Apple Xserve review
Apple’s server division has never been known as a rapid reaction force so it was quite a surprise when it offered PC Pro Business an early look at its new Xeon 5500-equipped Xserve. This makes it one of six server vendors to deliver a “Nehalem” equipped system to our labs since Intel announced its new processors at the end of March and, most notably, yet another that’s done it ahead of IBM and HP.
Apple made a relatively painless switch from PowerPC to Xeon processors a couple of years ago but this 1U rack chassis gives no clues away to what’s inside as it hasn’t changed the physical design at all. However, there’s no need to as it’s still one of the best built chassis on the market and exudes class by the bucket load.
Plenty of status LEDs are presented at the front with indicators for general system health and both network ports while each drive carrier has its own status and activity lights. Two banks of eight LEDs show processor activity and these also come into play during system start-up as you use them in conjunction with the system ID button to choose a boot-up method.
For storage the drive bays support both SAS and SATA hard disks, and the price of the review system includes a triplet of 1TB Western Digital SATA drives. Apple bangs on about this triple drive bay arrangement being industry leading as it reckons most 1U servers can only support two 3.5in drives or four 2.5in. models at most. We don’t know what planet it’s been living on for the past year but most 1U rack server can handle three or four 3.5in drives and the A-Listed Dell PowerEdge R610 supports six 2.5in drives.
The optional RAID controller was also included and this is implemented as a new drive backplane complete with processor, cache plus battery backup and support for RAID0, 1 and 5 arrays. An interesting option is Apple’s 128GB SSD which can be used as a high-performance system disk. Its small form factor allows it to be installed inside the chassis so it doesn’t lose a standard drive bay.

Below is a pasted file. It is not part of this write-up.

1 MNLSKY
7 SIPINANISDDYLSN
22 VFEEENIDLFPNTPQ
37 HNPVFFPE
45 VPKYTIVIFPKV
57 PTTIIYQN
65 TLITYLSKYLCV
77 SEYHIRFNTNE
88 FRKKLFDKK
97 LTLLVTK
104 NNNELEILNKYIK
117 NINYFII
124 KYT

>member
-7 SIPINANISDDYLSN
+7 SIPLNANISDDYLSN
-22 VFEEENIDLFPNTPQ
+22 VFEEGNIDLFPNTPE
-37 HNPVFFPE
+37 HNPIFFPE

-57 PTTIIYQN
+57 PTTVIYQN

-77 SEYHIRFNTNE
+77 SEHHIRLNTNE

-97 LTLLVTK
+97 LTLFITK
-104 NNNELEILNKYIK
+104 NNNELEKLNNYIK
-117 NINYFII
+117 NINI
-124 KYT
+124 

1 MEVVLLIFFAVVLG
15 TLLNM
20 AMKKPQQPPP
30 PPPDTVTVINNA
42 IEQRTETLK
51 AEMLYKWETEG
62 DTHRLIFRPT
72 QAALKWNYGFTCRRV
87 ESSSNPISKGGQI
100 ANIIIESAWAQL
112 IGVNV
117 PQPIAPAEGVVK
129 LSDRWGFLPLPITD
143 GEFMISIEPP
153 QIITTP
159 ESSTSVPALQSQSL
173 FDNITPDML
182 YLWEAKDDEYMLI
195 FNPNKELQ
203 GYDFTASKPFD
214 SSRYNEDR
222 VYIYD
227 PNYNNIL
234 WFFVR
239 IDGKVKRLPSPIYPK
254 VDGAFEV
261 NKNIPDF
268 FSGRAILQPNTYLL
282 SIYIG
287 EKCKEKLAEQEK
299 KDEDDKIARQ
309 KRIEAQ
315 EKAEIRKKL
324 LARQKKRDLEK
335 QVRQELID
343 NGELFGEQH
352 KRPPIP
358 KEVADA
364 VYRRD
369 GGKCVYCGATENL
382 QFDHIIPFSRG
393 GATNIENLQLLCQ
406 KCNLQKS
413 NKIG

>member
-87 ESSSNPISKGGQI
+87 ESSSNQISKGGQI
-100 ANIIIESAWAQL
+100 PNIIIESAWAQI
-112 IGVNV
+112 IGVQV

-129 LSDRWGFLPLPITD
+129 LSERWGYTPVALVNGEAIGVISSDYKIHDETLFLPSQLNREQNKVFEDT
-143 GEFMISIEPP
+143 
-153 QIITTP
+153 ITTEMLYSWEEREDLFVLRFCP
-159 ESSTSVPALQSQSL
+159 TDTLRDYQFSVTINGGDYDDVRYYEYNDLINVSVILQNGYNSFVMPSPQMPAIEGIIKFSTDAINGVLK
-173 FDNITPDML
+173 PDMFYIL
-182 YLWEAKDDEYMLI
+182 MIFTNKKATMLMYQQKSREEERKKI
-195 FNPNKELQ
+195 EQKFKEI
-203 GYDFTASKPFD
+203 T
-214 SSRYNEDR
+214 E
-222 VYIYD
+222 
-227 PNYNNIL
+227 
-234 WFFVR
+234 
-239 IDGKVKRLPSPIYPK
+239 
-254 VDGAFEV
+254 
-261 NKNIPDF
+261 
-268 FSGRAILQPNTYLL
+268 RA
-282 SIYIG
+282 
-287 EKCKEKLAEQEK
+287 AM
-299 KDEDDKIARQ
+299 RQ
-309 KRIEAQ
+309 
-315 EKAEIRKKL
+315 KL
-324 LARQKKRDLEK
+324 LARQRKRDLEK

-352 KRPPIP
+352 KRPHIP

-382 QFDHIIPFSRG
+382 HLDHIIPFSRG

For further storage expansion Apple has replaced its elderly Xserve RAID option with the new Promise VTrak E-Class disk arrays. These connect to the Xserve via optional FC adapters and support both SAS and SATA hard disks. With 16 hot-swap drive bays up for grabs there’s plenty of room to grow and they include dual active/active controllers, although £11,500 for 16TB of SATA storage is comparatively pricey.
Internally, the Xserve lives up to our high expectations of Apple as build quality is superb – this server is designed to last. The pair of E5520 processors is mounted with very solid heatsinks and cooling is handled by a removable cage with seven dual-rotor fans in it. Each processor socket is accompanied by a dedicated bank of six DIMM sockets and the price includes a decent 12GB of 1066MHz DDR3 memory – note that MAC OS X Server only supports a maximum of 32GB.
Operational noise levels are commendably low but power consumption is surprisingly high. With both 750W hot-plug supplies linked to our in-line meter we recorded the server drawing 20W in standby and an uncomfortable 225W with the OS running in idle. With the CPUTest utility lighting up all the processor activity LEDs we measured a hefty draw of 372W. Dell’s PowerEdge R610 pulled 15W, 144W and 260W for the same tests and yet the review system had a very similar specification.
A valuable feature of the Xserve is that it comes preinstalled with the latest Mac OS X Server 10.5 Leopard with an unlimited user licence. Apple has made good on its promises with this OS as installation is a very pleasant affair. The process starts with a server setup screen where you can choose from standard, workgroup and advanced configurations.
|CPU family||Intel Xeon|
|CPU nominal frequency||2.26GHz|
|CPU socket count||2|
|Hard disk configuration||3 x Western Digital RE3 SATA hard disks|
|Total hard disk capacity||3,000|
|RAID module||Apple Xserve RAID|
|RAID levels supported||0, 1, 10, 5|
|Gigabit LAN ports||2|
|Conventional PCI slots total||0|
|PCI-E x16 slots total||2|
|PCI-E x8 slots total||0|
|PCI-E x4 slots total||0|
|PCI-E x1 slots total||0|
|Power supply rating||750W|
Noise and power
|Idle power consumption||225W|
|Peak power consumption||372W|
|OS family||Mac OS X|